But to my surprise, it really works. On occasion there's some of that fantasy fiction prose that drops with a thud (" 'Ice' that sword was called... It was Valyrian steel, spell-forged and dark as smoke. Nothing held an edge like Valyrian steel"). But overall the writing is at a very high level, the plotting and pacing is great, and the characters are imbued with complexity and humanity. Most important i think is that Martin isn't just employing all of the fantasy fiction elements as props. Clearly, he loves this stuff and it comes through in the words.

Martin also seems to be a bit more mature than some of his peers. The political intrigues in the book are realistic and speak of someone who's seen a bit of life, as do some of the sexual themes and scenarios (i don't recall whores ever receiving mention in LotR). Also, people die. Characters are badly injured and characters that don't deserve to die are killed. This is not simple good vs. evil stuff, though there is clear good and unremorseful evil. Though this is clearly fantasy fiction, it also shares motifs with classic tragedy.

Which is not to say that this is soporific "serious" literature. Martin has not invented a new art form or stretched the boundaries of the novel, or any of that other stuff that lit critics get all hot over. He's not trying to be ironic or postmodern or to deconstruct anything. The musician Arnold Schonberg, a pioneer of avant garde music, once remarked that "there's still plenty of good music to write in C major". The same is true of literature; there are still a lot of damn fine stories to be told that are only trying to be enjoyable, meaningful, and exciting. Like my favorite genre fiction authors (Patrick O'Brian, Alan Furst), George R.R. Martin has achieved that on a significant scale.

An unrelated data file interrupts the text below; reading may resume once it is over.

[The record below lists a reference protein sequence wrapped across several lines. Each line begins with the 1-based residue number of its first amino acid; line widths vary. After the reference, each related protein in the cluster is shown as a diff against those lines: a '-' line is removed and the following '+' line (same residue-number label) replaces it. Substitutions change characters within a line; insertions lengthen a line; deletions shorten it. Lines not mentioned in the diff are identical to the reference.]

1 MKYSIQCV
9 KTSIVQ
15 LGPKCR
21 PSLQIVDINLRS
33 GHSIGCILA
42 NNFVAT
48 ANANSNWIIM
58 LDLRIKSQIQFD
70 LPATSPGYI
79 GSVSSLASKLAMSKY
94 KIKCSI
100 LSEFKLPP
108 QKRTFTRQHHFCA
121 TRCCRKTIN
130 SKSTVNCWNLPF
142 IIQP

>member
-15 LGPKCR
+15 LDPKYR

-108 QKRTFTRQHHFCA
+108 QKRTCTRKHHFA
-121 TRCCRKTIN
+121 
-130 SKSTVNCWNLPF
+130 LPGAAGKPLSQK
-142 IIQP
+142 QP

Friday, February 24, 2006


I spent most of this week with my wife and kids on our first ever snowboarding trip. We went to the Snow Summit ski resort on Big Bear Mountain, in the San Bernardino mountains of southern California. My kids' school districts takes this entire week off for some mysterious reason, but so many families use it as an opportunity to go the mountains, that the teachers refer to it as "ski week".